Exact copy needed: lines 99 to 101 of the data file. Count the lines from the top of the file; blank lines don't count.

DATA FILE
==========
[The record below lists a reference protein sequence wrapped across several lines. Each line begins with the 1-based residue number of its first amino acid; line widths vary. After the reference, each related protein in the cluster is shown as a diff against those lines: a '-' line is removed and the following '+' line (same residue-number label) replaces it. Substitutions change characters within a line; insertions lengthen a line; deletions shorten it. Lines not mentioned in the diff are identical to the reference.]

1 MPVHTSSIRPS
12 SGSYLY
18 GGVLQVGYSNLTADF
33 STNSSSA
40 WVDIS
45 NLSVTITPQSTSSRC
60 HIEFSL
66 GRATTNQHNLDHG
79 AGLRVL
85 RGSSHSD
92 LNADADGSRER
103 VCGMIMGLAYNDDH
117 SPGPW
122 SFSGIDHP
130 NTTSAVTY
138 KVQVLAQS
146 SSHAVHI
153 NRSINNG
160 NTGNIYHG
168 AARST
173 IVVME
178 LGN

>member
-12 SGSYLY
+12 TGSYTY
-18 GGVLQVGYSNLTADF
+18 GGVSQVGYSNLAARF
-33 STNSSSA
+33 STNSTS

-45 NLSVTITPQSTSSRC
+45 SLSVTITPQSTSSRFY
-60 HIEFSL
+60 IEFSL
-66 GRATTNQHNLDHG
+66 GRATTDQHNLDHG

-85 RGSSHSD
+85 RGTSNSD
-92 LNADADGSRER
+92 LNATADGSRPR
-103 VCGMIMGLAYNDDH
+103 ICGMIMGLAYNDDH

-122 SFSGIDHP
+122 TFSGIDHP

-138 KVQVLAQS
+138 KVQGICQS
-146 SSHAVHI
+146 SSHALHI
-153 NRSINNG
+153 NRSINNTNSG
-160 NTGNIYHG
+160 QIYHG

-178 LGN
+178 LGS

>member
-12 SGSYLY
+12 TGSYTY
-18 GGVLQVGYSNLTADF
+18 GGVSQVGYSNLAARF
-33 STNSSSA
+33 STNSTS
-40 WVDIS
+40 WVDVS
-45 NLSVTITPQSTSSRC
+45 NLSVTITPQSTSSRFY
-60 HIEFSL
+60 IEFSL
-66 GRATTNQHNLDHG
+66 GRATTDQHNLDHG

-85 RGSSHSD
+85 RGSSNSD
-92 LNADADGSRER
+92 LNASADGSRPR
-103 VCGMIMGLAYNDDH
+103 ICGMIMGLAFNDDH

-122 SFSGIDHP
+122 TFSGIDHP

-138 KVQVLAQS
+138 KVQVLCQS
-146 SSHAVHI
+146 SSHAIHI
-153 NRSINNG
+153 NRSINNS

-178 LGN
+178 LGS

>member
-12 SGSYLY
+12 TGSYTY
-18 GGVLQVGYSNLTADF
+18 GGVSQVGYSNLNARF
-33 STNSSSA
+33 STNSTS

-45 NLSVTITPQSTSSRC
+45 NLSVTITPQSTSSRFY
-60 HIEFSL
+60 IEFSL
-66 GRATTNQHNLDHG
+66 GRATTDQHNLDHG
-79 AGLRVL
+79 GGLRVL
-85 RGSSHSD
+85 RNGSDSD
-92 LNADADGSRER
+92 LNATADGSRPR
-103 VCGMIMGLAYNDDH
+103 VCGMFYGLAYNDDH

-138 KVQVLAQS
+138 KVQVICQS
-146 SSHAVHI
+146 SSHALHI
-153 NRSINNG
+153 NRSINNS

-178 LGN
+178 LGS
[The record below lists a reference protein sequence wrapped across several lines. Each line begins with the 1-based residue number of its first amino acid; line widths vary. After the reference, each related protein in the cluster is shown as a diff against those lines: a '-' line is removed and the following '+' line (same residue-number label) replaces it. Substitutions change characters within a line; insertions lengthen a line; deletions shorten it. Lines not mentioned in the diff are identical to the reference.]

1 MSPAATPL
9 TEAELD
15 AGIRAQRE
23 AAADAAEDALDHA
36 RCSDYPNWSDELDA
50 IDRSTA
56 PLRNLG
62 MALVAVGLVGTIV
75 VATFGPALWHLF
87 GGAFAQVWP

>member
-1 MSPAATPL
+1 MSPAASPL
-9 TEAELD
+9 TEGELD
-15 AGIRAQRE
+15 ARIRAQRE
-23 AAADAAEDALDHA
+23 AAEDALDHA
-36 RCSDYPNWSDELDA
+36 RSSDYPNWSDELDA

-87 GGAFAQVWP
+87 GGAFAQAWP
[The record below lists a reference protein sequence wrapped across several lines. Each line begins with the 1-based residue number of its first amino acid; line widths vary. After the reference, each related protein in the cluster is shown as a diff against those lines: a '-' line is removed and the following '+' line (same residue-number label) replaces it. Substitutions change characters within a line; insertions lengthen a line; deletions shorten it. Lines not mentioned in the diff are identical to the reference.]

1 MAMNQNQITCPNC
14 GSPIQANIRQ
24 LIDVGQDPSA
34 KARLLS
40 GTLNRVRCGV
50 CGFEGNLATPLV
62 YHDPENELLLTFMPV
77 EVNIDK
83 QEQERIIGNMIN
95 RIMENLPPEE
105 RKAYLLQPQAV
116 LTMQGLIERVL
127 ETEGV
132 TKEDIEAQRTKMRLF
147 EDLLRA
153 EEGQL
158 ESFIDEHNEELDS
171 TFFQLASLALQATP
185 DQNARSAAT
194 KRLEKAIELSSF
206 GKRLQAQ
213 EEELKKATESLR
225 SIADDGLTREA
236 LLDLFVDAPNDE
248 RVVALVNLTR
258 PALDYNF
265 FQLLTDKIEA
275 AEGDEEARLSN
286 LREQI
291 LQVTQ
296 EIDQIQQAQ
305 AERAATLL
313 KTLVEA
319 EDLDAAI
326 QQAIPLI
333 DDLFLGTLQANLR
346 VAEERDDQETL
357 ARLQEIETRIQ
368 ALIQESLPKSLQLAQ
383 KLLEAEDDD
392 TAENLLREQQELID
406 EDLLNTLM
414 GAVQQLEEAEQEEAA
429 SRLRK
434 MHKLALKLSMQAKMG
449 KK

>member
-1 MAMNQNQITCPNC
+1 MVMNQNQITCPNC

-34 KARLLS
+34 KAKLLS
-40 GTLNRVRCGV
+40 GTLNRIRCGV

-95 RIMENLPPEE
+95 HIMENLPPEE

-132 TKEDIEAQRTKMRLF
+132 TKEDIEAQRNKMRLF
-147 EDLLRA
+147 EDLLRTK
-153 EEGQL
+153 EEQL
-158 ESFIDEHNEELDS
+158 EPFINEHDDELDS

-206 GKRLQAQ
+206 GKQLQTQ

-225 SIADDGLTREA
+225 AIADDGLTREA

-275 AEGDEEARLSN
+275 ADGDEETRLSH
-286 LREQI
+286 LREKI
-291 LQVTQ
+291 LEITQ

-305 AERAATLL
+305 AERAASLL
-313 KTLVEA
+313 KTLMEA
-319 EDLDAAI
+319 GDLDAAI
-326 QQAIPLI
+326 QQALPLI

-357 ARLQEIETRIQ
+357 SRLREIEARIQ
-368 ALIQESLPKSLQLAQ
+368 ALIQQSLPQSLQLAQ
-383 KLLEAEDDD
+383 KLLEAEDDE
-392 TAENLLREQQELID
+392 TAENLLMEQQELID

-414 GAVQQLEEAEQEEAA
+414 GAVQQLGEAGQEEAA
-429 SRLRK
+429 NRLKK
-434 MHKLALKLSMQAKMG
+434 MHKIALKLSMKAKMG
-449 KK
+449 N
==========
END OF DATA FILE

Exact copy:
-79 AGLRVL
+79 GGLRVL
-85 RGSSHSD